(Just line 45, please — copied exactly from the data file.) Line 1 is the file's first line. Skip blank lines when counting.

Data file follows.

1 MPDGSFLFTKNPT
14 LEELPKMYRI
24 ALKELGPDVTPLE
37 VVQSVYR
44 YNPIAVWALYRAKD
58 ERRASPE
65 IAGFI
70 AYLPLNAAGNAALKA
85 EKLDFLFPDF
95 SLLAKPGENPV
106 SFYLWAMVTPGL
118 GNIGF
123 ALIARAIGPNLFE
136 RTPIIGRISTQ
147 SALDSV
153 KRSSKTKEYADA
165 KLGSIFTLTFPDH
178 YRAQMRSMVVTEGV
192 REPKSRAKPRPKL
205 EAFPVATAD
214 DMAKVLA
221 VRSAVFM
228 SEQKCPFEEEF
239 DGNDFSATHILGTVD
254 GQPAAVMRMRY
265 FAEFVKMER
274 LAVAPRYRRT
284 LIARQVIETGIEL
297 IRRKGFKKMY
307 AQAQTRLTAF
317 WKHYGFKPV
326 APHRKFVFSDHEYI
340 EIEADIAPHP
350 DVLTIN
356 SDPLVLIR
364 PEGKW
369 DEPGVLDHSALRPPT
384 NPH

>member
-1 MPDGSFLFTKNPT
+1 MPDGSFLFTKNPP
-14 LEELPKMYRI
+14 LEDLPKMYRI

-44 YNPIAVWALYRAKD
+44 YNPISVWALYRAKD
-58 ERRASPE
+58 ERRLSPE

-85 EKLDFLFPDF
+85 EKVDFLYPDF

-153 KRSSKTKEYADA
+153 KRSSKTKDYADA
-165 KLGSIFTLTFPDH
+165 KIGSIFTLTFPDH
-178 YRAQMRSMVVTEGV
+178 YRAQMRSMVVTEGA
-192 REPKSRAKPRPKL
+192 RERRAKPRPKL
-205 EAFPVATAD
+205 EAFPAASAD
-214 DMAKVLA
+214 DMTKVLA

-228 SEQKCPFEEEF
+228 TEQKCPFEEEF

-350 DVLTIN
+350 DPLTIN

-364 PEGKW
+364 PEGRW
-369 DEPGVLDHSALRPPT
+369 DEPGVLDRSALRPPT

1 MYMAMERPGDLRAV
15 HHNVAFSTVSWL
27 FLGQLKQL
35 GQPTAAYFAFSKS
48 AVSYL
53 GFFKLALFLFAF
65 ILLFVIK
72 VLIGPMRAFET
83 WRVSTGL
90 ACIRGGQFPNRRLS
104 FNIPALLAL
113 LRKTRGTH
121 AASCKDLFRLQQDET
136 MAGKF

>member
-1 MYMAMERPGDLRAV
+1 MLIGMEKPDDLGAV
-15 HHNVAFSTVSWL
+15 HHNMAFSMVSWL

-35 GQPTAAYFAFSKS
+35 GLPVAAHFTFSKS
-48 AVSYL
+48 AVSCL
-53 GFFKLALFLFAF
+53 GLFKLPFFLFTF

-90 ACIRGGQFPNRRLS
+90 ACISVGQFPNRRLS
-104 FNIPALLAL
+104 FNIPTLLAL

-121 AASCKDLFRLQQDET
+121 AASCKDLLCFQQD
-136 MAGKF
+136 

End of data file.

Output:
+44 YNPISVWALYRAKD